Real-World View from the TV Executive’s Chair
Published on February 26, 2013 by Tiffany Coleman
(NAMPA) If you had the opportunity to sit around a table with four television station executives, what would you ask? Students in the Consumer Behavior class, which is part of the business program at Broadview University, recently had a front row seat to ask anything they wanted to about KIVI-TV in Nampa. By the end of their two-hour discussion, they ended up with a real-world view of what can happen on any given day in the broadcast industry.
KIVI-TV—also known as Idaho On Your Side—is somewhat unique by broadcasting standards. The multi-media conglomerate, which is owned by the Milwaukee-based Journal Broadcast Group, manages two network television affiliates (ABC and FOX), four FM radio stations, and an internet news website—all under one roof. No two ways about it, there is a lot going on in the building that is a stone’s throw from Interstate 84.
“You start every day never knowing what’s going to happen,” Josh Schlaich, the station’s promotion manager, said.
“It’s like changing a fan belt on a moving car,” Justin Beller, the station’s web coordinator, said.
On this day, Schlaich and Beller—along with Vice President & General Manger Marie McGlynn and Marketing Manager Dan McColly—generously accepted the request to tell students the ins and outs of their business from a consumer standpoint. Each talked about the different aspects of their jobs, but one message here was always the same.
“Twenty years ago, there were only three stations—ABC, NBC, and CBS. And we didn’t even use computers,” McGlynn said. “Today we are being dragged along by technology. Keeping up with it is the one thing that keeps me awake at night. But there is one thing that is constant. Here, it’s all about relationship building. It is important for us to connect with and reflect our community.”
The executives say everything they do—and all decisions they make—is done with consumers in mind. Advertising, programming, news content, Facebook interactions—the goal for all of it is to create a sense of community.
“I learned a lot about the power of the consumer,” Victoria Davis, a student in the business program, said. “One of the things that surprised me is that advertisers have actually pulled their commercials because they did not agree with a story that aired in a newscast.”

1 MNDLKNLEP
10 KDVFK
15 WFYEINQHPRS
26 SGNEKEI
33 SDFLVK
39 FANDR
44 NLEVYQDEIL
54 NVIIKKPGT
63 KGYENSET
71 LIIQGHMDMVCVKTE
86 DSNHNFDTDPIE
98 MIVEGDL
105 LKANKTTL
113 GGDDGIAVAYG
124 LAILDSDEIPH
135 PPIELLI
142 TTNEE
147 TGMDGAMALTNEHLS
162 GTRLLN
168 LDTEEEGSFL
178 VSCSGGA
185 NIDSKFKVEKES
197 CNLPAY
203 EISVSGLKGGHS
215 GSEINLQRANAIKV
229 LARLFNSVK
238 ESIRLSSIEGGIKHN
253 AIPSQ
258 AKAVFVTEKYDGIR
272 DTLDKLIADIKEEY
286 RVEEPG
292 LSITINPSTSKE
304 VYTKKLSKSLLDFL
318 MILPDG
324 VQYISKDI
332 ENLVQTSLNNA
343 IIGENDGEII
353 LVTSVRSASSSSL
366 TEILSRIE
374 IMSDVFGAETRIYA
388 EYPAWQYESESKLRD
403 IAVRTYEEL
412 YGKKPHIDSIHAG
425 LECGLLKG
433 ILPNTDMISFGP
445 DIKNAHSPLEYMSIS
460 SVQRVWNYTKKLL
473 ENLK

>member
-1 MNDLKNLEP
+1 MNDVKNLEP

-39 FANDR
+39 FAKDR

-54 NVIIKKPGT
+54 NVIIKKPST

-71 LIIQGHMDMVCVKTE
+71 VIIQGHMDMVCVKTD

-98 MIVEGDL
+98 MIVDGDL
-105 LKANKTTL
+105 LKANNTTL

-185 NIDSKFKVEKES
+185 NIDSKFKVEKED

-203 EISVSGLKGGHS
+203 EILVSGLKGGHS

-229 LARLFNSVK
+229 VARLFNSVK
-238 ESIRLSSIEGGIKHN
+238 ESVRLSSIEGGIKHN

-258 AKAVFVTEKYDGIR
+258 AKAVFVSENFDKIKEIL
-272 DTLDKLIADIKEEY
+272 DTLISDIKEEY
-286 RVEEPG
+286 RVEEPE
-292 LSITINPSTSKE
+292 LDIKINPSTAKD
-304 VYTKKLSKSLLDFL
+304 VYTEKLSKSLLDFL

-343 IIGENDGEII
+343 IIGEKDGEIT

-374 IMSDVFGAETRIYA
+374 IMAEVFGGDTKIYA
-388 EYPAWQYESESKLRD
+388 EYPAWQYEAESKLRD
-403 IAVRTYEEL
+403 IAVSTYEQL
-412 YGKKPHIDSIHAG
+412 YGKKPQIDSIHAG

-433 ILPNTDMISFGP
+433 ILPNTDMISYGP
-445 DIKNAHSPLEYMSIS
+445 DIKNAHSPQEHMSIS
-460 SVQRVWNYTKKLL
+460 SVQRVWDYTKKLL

LeeAnna Bramblett, also a business program student, was fascinated by technology. “I thought it was interesting how people can still get news without watching television,” she said. “These days, we can get information immediately through our phones—thanks to the power of social media. But years ago, that wasn’t the case.”
But perhaps the most important thing the students learned from the visit reflected what they have already learned as students. One must be able to do three things well in business: write, communicate, and present.
“You would be surprised at how many people cannot write,” McColly said.
“It is so important to be able to write,” McGlynn said. “If you know how to write, you will always have a job.”
“I was happy when they said if you can write you will always have a job,” Victoria said. “My first thought was ‘Yes! I will always have a job!’”
The entire experience created a lot of smiles.
“Never in 30 years have I had such an amazing management team give their time to a group of my students,” Debra Schmidt, the business program chair at Broadview University, said. “It was so insightful for these students to learn this real-world experience. In the future, I will use this experience for other business leaders to live up to.”